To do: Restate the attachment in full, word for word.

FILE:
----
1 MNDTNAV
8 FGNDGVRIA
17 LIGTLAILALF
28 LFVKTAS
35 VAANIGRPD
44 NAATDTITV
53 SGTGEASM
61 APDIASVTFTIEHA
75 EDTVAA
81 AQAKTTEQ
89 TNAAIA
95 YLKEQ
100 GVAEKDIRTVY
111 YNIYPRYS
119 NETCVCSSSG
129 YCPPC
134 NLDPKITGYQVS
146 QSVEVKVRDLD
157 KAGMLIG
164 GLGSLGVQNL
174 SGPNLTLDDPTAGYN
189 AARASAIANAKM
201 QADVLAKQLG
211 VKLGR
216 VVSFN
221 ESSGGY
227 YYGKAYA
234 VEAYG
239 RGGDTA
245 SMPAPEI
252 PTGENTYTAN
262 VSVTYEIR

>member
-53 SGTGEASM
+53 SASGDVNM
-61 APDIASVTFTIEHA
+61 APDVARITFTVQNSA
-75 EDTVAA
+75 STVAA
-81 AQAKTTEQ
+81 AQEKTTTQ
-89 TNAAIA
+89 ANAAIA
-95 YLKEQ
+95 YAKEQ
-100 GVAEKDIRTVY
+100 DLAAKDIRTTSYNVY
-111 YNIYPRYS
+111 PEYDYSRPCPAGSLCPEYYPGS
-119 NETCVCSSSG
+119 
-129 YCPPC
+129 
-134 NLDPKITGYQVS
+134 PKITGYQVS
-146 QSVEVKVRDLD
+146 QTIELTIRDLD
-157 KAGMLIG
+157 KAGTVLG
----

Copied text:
1 MNDTNAV
8 FGNDGVRIA
17 LIGTLAILALF
28 LFVKTAS
35 VAANIGRPD
44 NAATDTITV
53 SGTGEASM
61 APDIASVTFTIEHA
75 EDTVAA
81 AQAKTTEQ
89 TNAAIA
95 YLKEQ
100 GVAEKDIRTVY
111 YNIYPRYS
119 NETCVCSSSG
129 YCPPC
134 NLDPKITGYQVS
146 QSVEVKVRDLD
157 KAGMLIG
164 GLGSLGVQNL
174 SGPNLTLDDPTAGYN
189 AARASAIANAKM
201 QADVLAKQLG
211 VKLGR
216 VVSFN
221 ESSGGY
227 YYGKAYA
234 VEAYG
239 RGGDTA
245 SMPAPEI
252 PTGENTYTAN
262 VSVTYEIR

>member
-53 SGTGEASM
+53 SASGDVNM
-61 APDIASVTFTIEHA
+61 APDVARITFTVQNSA
-75 EDTVAA
+75 STVAA
-81 AQAKTTEQ
+81 AQEKTTTQ
-89 TNAAIA
+89 ANAAIA
-95 YLKEQ
+95 YAKEQ
-100 GVAEKDIRTVY
+100 DLAAKDIRTTSYNVY
-111 YNIYPRYS
+111 PEYDYSRPCPAGSLCPEYYPGS
-119 NETCVCSSSG
+119 
-129 YCPPC
+129 
-134 NLDPKITGYQVS
+134 PKITGYQVS
-146 QSVEVKVRDLD
+146 QTIELTIRDLD
-157 KAGMLIG
+157 KAGTVLG